Radiologic Characteristics of Jugular Foramen Tumors

Technique

Paraganglioma

Schwannoma

Meningioma

High-resolution computer tomography

MRI with gadolinium

Angiography

Irregular margin of tumor

Irregular bony erosion of the jugular foramen

No reactive sclerosis or hyperosteosis

No intralesional calcification

Marked contrast enhancement

Isointense on T1- and hyperintense on T2-weighted images

Salt-and-pepper appearance due the signal void of high-flow vascular channels

Bright enhancement with gadolinium

Highly vascular with a bright rapid-filling blush

Smooth margin of tumor

Smooth bony erosion of the jugular foramen, producing an ovoid defect

Bony margin may show reactive sclerosis; no hyperosteosis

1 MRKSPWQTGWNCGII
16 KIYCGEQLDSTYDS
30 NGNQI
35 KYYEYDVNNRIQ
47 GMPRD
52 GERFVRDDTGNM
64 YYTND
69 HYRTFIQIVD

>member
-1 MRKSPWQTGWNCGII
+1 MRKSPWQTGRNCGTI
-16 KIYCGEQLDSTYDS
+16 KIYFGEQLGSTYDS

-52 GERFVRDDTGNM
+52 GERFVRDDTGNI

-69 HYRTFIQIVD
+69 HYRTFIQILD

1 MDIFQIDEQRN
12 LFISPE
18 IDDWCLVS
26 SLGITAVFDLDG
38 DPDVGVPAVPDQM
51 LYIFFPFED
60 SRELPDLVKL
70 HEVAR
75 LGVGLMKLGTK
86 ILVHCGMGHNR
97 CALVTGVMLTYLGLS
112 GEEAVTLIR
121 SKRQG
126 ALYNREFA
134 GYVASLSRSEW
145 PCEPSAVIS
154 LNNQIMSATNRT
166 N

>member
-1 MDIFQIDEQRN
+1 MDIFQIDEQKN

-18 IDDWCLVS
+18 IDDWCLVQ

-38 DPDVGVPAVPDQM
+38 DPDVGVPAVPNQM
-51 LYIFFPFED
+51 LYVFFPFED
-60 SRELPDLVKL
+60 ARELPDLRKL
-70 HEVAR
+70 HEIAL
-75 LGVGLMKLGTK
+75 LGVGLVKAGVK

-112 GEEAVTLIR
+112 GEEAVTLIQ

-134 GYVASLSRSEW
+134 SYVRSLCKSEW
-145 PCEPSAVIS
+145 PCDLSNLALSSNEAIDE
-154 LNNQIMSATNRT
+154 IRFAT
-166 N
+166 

Intralesional calcification rare

Mild contrast enhancement

Hypointense on T1-and hyperintense on T2-weighted images

More homogeneous

Moderate enhancement with gadolinium

Relatively avascular with a much slower, less vivid tumor blush

Smooth margin of tumor

Smooth bony erosion of the jugular foramen

Bony margin may show reactive sclerosis and hyperosteosis

Intralesional calcification common

Moderate contrast enhancement

Isointense on both T1-and T2-weighted images

More homogeneous

Moderate enhancement with gadolinium

Relatively avascular with a much slower, less vivid tumor blush decreases intraoperative hemorrhage and improves the demarcation of the tumor from the surrounding tissue, shortening the operating time.33 Temporal bone paragangliomas derive their blood supply initially from the external carotid artery, predominantly the postauricular, ascending pharyngeal, and occipital arteries. As the tumor enlarges, it may also receive branches from the internal carotid artery (caroticotympanic) or the vertebrobasilar system.

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